When consulting an ERISA lawyer, employees in Chicago with claims for long-term disability insurance often do not yet know what documents govern the terms of their coverage. That is not surprising, because even courts struggle with and disagree upon what documents control the terms of the coverage. Identifying the controlling documents becomes most important when a claim goes to litigation, and the insurer usually demands the court review its claim denial with deference, or under an arbitrary and capricious standard. Often new documents surface in the litigation that you have never seen before, such an Appointment of Claims Fiduciary form. This document more frequently arises in litigation, and parties disagree whether it is one of the applicable plan documents because it contains the purported conferral of discretion to Cigna to interpret the terms of the plan and make eligibility decisions.
Recently, courts have been deciding that Cigna’s insertion of the conferral of discretion in this form is not sufficient to trigger deferential review in court. In Pettit v. Life Insurance Company of North America, No. 15-2694 (N.D. Md. July 11, 2016), after the plaintiff sued Cigna under ERISA § 502, the court determined that Cigna’s appointment of claims fiduciary form was not a plan document that could confer discretion. Employees in Illinois had a different holding applying to them, which the court distinguished, in Raybourne v. Cigna Life Ins. Co. of N.Y., 576 F.3d 444 (7th Cir. 2009), where the United States Court of Appeals for the Seventh Circuit held the form is a plan document. The distinction between the two cases was that in Raybourne, the summary plan description mentioned the appointment of claims fiduciary form as one of the plan documents. In Pettit, the policy stated it was the complete policy, and any amendments or additions had to be in writing. The form here did not adequately amend the plan because it was not an attachment or rider, and there was no mention of that form in any other document.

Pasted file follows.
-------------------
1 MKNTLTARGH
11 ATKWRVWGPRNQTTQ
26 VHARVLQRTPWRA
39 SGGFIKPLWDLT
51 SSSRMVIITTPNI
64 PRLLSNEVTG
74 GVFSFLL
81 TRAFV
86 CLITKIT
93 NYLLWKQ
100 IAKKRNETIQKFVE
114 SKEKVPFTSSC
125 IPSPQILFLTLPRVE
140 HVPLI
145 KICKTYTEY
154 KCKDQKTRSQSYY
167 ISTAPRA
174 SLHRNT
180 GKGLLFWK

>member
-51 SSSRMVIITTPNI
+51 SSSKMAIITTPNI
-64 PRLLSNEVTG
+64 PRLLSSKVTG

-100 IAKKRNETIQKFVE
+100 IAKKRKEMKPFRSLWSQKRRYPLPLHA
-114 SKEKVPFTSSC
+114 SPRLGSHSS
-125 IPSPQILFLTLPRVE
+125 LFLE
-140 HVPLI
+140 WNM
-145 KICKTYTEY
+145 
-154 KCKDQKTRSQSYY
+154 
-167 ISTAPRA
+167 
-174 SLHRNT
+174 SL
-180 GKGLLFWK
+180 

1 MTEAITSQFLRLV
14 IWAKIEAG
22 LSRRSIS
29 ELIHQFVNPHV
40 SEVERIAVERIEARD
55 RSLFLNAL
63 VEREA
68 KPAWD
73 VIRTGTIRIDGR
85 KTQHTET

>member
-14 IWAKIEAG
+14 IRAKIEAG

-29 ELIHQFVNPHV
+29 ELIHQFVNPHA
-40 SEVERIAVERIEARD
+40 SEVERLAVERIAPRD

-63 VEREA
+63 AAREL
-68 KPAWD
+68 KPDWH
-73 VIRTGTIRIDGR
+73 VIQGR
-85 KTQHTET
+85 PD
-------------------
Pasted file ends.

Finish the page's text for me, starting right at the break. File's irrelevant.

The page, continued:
When receiving disability benefits, the standard of review and applicable insurance policy terms are critically important. Protect yourself from the insurer inaccurately asserting the right to deferential review by consulting a skilled ERISA long-term disability lawyer.